L.L.: Let’s talk about technology a bit. There’s plenty of opportunity to *not* read books, sadly. How can caregivers and children still work in the iPad/tablet, Kindle, and other electronic devices, but gain valuable book skills?


Dr. Jamie Zibulsky:  
You’re right; there are so many other activities that compete with reading time these days.  And it becomes harder and harder to limit young children’s exposure to technology as families begin to own multiple smart phones and tablets.  The rule of thumb we suggest that hopefully makes sense to most families, regardless of what their philosophy is on technology, is that tech tools should *supplement* rather than *replace* reading time.  What that means to me is that technology can’t substitute for a caregiverkids need that time sitting with someone, getting cuddles and talking about the pictures in a book together, in order to become a successful, motivated reader.  But if there is a time of day when it would be difficult for a caregiver to read with a child or a time when a child already protests about reading independently, that might be a time of day when it’s appropriate for that child to play a rhyming game online or read a magazine on the Kindle.  Many kids do find reading online or downloading a new app exciting, so harnessing that enthusiasm is a way that we can help encourage reading during times when a child might have previously been using technology for a different purpose.

L.L.: One thing I really liked in the book is the idea of specific praise versus this idea of ‘blanketed praise.’ That is, not telling your child she is smart (even if she is), but instead offering specific phrase, “Great job thinking of another word for cold.” Why is this so important?

Dr. Anne Cunningham:  When global praise is used, and children are told in general terms that they are wonderful, or smart, or a good reader it sets them up for disappointment because no one is always smart in every situation or a good reader for all kinds of text.  That means at some point, even very skilled children will think something like, “Hey, Mom said I was a great reader, but I had so much trouble understanding the story today.  I guess I’m not a good reader anymore now that I’m in fourth grade.”  However, when a parent or caretaker uses specific praise such as ‘’Even though that story was difficult to understand, you kept at it and asked questions about the plot,” to praise the persistence and specific problem solving skills that their child displayed, their child is better prepared to tackle difficult or novel problems or issues in the future.  We want to give kids praise that they can apply to future situations, which generally means focusing on their effort rather than their ability.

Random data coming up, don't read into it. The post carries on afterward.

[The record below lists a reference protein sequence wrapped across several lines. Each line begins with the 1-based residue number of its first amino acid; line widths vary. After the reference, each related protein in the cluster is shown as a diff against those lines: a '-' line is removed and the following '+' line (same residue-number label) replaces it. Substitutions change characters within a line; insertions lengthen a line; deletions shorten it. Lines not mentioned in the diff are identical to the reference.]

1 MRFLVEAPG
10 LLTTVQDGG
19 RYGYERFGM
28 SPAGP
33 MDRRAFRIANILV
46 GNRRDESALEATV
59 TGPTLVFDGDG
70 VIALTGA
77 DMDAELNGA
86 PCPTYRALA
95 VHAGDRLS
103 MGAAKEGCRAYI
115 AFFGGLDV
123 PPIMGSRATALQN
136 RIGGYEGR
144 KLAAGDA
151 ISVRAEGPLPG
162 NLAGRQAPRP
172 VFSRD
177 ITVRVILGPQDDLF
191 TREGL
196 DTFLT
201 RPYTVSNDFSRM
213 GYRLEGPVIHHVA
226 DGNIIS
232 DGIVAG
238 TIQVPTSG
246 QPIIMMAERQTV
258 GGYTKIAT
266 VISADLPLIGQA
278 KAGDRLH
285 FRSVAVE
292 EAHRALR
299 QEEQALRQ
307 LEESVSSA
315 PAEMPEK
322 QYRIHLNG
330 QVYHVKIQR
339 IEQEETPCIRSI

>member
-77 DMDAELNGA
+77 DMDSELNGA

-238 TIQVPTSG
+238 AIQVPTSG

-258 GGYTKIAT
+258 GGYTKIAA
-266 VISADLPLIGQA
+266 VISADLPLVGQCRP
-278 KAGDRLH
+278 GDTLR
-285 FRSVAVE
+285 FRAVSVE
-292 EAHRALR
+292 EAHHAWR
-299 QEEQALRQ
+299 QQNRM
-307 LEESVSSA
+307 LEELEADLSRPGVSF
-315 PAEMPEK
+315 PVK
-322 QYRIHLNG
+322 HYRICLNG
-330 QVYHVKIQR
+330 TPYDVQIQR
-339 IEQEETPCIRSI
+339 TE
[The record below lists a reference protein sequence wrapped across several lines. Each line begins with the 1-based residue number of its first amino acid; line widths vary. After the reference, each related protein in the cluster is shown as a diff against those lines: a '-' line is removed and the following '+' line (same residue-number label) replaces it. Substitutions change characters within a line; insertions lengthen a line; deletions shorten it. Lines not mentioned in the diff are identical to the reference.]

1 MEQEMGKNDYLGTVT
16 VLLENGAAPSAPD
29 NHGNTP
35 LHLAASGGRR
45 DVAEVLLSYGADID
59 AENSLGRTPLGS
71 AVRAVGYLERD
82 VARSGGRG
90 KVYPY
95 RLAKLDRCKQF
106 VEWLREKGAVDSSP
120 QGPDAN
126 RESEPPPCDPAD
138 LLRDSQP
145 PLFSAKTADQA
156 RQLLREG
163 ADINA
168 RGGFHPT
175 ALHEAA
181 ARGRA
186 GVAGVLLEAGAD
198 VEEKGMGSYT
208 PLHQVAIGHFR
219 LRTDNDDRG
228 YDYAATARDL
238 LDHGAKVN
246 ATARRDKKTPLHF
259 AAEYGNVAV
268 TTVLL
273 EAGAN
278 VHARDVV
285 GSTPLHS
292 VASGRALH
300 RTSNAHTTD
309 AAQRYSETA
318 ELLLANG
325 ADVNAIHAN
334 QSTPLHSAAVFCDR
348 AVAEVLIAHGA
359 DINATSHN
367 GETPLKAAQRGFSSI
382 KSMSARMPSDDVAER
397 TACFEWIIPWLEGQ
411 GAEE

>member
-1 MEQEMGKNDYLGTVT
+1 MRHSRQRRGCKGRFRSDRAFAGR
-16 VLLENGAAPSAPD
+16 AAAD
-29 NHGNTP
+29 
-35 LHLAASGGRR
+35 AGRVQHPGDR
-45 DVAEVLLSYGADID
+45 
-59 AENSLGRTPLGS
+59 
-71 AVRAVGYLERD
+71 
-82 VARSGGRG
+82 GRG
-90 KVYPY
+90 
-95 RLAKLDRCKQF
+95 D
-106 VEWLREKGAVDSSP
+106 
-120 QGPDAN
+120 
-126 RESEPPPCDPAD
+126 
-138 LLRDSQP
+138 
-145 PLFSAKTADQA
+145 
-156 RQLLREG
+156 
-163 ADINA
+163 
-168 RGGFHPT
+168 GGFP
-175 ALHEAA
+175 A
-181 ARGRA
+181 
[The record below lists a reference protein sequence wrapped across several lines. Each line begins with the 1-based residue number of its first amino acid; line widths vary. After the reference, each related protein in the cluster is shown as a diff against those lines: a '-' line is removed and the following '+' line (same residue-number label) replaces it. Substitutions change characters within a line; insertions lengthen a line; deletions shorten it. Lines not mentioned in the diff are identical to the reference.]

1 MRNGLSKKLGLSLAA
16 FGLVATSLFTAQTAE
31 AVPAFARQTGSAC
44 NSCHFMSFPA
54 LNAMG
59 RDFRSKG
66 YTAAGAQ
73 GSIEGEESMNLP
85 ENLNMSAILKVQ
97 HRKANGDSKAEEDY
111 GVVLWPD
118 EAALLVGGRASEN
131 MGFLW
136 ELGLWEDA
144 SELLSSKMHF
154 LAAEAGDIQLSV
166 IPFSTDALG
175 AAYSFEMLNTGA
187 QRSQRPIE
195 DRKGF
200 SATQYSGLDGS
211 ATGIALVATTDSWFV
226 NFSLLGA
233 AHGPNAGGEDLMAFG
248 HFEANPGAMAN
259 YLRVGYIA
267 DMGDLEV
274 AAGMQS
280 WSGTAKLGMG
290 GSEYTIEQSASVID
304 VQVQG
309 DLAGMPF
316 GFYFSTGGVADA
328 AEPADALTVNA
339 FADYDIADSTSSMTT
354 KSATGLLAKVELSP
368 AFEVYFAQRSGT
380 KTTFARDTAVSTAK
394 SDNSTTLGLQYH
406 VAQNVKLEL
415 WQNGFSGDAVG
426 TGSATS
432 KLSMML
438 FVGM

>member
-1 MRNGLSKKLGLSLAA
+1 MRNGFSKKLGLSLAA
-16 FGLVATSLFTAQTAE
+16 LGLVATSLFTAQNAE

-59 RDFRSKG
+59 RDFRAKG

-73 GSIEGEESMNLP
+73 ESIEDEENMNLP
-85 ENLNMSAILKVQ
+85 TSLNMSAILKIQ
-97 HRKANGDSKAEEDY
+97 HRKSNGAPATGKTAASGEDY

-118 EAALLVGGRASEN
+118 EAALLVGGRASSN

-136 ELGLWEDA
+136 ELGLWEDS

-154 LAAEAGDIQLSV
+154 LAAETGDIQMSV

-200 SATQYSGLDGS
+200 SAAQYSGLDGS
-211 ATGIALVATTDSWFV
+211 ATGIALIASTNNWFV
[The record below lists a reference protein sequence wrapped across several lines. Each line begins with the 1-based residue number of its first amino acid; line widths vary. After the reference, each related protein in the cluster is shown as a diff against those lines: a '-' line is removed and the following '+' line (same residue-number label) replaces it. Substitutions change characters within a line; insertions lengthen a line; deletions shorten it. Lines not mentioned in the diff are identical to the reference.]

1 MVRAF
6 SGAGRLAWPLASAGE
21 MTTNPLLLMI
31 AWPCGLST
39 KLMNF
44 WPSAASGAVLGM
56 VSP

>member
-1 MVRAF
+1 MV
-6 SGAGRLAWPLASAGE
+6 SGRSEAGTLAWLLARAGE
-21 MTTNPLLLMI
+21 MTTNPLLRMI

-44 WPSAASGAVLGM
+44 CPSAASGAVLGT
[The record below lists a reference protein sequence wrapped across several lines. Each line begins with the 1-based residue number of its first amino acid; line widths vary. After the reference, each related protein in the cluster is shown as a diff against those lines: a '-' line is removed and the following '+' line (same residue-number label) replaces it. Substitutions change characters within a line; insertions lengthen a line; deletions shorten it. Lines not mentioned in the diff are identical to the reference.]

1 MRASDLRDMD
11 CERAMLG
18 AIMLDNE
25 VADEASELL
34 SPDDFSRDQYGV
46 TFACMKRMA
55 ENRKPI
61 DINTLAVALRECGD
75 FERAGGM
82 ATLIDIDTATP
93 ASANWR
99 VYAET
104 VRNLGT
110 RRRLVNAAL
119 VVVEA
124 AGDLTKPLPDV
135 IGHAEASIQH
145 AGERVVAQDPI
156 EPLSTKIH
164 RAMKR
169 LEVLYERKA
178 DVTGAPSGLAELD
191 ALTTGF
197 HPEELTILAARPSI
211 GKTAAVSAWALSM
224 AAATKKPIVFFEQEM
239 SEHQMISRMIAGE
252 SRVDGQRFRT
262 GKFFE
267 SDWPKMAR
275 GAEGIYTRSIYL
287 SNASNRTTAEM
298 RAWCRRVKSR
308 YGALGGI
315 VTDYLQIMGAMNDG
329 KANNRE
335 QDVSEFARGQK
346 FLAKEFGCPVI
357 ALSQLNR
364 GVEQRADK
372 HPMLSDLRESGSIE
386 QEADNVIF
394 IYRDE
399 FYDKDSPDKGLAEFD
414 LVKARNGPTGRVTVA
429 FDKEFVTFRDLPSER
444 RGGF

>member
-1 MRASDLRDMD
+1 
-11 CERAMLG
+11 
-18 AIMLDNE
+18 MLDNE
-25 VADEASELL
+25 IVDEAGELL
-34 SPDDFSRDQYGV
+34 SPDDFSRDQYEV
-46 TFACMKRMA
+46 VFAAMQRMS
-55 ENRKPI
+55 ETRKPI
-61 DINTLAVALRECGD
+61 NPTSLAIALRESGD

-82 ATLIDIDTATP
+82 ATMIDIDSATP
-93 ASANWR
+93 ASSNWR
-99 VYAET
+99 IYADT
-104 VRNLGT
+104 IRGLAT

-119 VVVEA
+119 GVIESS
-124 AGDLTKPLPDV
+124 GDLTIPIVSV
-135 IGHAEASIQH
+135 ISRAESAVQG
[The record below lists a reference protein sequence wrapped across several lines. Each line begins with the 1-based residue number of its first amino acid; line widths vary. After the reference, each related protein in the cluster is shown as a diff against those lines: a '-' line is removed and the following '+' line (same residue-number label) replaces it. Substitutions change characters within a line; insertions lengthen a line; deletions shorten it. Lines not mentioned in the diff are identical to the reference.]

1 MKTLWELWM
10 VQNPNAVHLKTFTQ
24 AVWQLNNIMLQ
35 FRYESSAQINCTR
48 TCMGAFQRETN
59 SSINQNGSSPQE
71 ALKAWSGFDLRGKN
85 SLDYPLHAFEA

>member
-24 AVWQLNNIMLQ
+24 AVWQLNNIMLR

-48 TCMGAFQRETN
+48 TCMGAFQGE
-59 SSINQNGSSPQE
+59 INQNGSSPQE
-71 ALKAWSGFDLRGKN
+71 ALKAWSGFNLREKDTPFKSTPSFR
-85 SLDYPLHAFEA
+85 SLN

L.L.: We often find books that touch on a problem or a worry we’re experiencing at home. Can you give us some examples of how books help act out social situations and challenges, and what caregivers might do to enhance this aspect of shared literacy?DSC_1349-3178060593-O

Dr. Anne Cunningham:   As we describe in the book, there are many benefits of reading, most importantly perhaps, is that reading helps a child relate to their surrounding world and encourages empathy and interpersonal skills.So often we tend to think of reading as primarily an activity meant to enhance children’s academic skills.  And we tend to forget that reading is built on a shared understanding of the world and can help our children build background knowledge and discuss their own life experiences with their caretakers. Shared reading can provide models for coping with difficult situations, opportunities for understanding the lives of people who are very different from us, and serve as a source of comfort.  For example, when my son was young, we often read stories about adventure and fantasy.  But we also read stories about children who experienced teasing or bullying in school.  These stories demonstrated to him that other children have similar feelings when confronted with comparable circumstances and gave me a way to introduce this topic to him without having to directly bring up his own experiences first. My son also learned that he was not the only one who experienced such trying dilemmas, but other children encountered them as well. Through stories, caregivers can help their children identify and validate their feelings, stimulate discussion and foster thought and self-awareness about challenging social situations and help them discover possible coping skills and solutions.